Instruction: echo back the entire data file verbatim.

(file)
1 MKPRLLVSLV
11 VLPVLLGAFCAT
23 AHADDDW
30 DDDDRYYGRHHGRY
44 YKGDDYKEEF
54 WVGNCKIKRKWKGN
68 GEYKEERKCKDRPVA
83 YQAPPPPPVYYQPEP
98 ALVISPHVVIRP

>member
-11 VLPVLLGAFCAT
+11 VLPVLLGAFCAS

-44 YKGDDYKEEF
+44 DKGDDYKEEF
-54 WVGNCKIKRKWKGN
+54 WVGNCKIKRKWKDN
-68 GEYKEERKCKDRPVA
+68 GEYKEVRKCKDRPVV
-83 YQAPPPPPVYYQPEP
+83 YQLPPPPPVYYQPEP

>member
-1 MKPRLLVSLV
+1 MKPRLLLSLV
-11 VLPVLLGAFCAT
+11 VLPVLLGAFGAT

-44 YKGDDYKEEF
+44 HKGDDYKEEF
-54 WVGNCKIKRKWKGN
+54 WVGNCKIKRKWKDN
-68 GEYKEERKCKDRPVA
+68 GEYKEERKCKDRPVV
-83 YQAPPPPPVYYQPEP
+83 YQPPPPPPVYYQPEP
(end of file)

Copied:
1 MKPRLLVSLV
11 VLPVLLGAFCAT
23 AHADDDW
30 DDDDRYYGRHHGRY
44 YKGDDYKEEF
54 WVGNCKIKRKWKGN
68 GEYKEERKCKDRPVA
83 YQAPPPPPVYYQPEP
98 ALVISPHVVIRP

>member
-11 VLPVLLGAFCAT
+11 VLPVLLGAFCAS

-44 YKGDDYKEEF
+44 DKGDDYKEEF
-54 WVGNCKIKRKWKGN
+54 WVGNCKIKRKWKDN
-68 GEYKEERKCKDRPVA
+68 GEYKEVRKCKDRPVV
-83 YQAPPPPPVYYQPEP
+83 YQLPPPPPVYYQPEP

>member
-1 MKPRLLVSLV
+1 MKPRLLLSLV
-11 VLPVLLGAFCAT
+11 VLPVLLGAFGAT

-44 YKGDDYKEEF
+44 HKGDDYKEEF
-54 WVGNCKIKRKWKGN
+54 WVGNCKIKRKWKDN
-68 GEYKEERKCKDRPVA
+68 GEYKEERKCKDRPVV
-83 YQAPPPPPVYYQPEP
+83 YQPPPPPPVYYQPEP